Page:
Epic Poetry/Epics

From Gerald R. Lucas

Epic Journeys Through Time: The Greatest Epic Poems

Epic poetry has been a staple of literary tradition for thousands of years, telling stories of heroes, gods, and monsters that captivate and inspire us. From ancient Greece to medieval Europe, from the Middle East to the Americas, epic poems have provided us with a glimpse into the great adventures and struggles of our ancestors.

The Epic of Gilgamesh

The Epic of Gilgamesh is an ancient Mesopotamian epic poem that tells the story of Gilgamesh, the king of Uruk, and his adventures with his friend Enkidu. Written in cuneiform script on clay tablets, the epic is considered one of the earliest surviving works of literature, dating back to around 2100 BCE. Learn More »

The Iliad

Dating from the 8th century BCE, the Iliad is an ancient Greek epic poem attributed to the poet Homer. Set during the Trojan War, the poem tells the story of the conflict between the Greeks and the Trojans over the city of Troy. At its center is the rage of the Greek hero Achilles, whose anger and pride lead him to withdraw from battle and allow his comrades to suffer heavy losses. Learn More »

The Odyssey

The Odyssey is an ancient Greek epic poem attributed to the poet Homer, and is one of the two major surviving works of Greek epic poetry, along with the Iliad. It tells the story of the Greek hero Odysseus and his ten-year journey home to the island of Ithaca after the end of the Trojan War. Learn More »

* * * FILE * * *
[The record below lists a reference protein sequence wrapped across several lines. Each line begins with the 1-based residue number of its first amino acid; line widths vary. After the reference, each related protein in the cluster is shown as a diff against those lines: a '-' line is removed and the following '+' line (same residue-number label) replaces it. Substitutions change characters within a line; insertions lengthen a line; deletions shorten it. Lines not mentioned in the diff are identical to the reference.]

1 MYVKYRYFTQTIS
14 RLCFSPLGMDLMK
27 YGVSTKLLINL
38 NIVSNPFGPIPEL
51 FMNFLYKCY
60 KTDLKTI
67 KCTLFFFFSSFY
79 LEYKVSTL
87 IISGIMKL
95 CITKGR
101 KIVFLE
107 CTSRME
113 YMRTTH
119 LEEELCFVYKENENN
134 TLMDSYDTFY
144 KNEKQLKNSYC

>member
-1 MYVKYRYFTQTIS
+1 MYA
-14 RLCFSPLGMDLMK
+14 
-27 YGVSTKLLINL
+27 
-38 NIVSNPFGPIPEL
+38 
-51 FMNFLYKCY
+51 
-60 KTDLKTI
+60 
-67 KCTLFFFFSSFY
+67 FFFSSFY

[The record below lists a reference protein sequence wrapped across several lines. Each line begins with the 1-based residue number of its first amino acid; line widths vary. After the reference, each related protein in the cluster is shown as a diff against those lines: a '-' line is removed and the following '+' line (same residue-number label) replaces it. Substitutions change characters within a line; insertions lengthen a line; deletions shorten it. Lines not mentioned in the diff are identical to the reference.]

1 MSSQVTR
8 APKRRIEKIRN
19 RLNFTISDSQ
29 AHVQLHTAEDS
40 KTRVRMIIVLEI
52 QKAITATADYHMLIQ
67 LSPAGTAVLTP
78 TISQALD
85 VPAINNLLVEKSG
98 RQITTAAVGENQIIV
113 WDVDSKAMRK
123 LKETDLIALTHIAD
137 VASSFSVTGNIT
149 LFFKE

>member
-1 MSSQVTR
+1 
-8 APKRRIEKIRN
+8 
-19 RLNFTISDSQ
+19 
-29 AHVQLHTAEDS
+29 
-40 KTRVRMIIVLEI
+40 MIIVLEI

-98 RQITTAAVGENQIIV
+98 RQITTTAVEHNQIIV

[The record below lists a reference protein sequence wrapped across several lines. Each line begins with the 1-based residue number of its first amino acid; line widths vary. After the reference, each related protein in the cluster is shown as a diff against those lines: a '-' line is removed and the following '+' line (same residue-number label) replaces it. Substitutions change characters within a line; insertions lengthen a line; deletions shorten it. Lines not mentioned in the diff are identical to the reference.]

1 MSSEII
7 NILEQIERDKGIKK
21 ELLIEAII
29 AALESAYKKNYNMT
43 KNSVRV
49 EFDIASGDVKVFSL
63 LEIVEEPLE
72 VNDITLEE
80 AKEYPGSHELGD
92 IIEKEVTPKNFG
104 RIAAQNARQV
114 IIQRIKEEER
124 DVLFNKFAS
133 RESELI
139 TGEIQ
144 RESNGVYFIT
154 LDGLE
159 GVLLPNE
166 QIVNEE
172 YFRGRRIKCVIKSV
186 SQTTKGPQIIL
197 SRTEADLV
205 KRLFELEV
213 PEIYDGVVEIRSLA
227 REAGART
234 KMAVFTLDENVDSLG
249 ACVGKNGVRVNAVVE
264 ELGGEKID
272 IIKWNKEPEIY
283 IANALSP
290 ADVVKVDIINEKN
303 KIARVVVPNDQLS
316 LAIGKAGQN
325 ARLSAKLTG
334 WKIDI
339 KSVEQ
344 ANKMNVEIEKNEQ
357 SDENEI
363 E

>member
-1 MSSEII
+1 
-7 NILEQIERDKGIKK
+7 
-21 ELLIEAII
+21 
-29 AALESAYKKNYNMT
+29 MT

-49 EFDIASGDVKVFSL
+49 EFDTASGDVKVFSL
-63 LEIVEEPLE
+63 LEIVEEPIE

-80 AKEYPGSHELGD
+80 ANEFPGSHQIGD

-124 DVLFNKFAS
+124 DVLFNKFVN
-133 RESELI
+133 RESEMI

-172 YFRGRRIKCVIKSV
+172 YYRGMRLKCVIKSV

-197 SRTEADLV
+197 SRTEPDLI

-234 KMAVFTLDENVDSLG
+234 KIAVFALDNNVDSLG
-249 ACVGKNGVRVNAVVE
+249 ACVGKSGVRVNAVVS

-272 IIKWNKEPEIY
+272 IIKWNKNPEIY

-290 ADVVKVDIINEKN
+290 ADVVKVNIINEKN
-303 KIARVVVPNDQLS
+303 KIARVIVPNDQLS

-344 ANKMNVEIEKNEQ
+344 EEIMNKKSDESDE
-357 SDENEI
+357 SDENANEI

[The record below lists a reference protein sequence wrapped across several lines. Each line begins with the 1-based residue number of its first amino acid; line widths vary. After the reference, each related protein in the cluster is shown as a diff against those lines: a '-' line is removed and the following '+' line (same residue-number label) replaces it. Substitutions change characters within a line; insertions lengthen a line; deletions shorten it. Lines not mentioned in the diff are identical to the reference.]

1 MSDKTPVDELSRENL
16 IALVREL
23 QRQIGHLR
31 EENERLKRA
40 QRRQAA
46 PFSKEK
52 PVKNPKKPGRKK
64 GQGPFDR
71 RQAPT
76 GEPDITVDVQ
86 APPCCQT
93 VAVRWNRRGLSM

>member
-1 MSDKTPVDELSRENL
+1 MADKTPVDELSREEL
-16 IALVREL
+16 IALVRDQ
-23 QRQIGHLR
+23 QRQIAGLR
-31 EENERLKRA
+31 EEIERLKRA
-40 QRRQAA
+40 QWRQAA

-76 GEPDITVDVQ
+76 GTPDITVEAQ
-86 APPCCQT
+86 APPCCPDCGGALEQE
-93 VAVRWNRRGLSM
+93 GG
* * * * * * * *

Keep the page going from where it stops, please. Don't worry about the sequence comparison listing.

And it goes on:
The Metamorphoses

An anti-epic dating from 8 CE, Ovid’s Metamorphoses is a Latin narrative poem in 15 books that recounts a history of the world from its creation to the deification of Julius Caesar, focusing on the theme of transformation. The work is a compilation of many earlier myths and stories, told in a chronological order, centering on characters who undergo physical or spiritual transformations. The work had a significant impact on later literature, inspiring writers such as Chaucer, Shakespeare, and Milton. Learn More »


Set in the 6th century CE, Beowulf is an epic poem that tells the story of Beowulf as he battles and defeats three supernatural monsters: Grendel, Grendel’s mother, and a dragon. Beowulf is a symbol of courage and strength, and his battles reflect the values of the Anglo-Saxon society in which the poem was created. The poem also explores themes of loyalty, honor, and the fleeting nature of life. Learn More »

The Divine Comedy

Dating from early in the 14th century, Dante’s Divine Comedy is an epic poem written in the early 14th century. It is divided into three parts: Inferno, Purgatorio, and Paradiso. The poem is a journey through the afterlife, with Dante as the protagonist, guided by the Roman poet Virgil and his beloved Beatrice. The Divine Comedy is notable for its vivid depictions of Hell and its lasting impact on Western literature and culture. It is considered one of the greatest works of Italian literature and has been translated into numerous languages. Learn More »

Paradise Lost

Paradise Lost is an epic poem written by John Milton and first published in 1667. The poem tells the story of Adam and Eve, the first humans created by God, and their temptation and fall from grace by Satan, the fallen angel. It is considered one of the greatest works of English literature and has had a profound influence on subsequent works of literature, art, and culture. Learn More »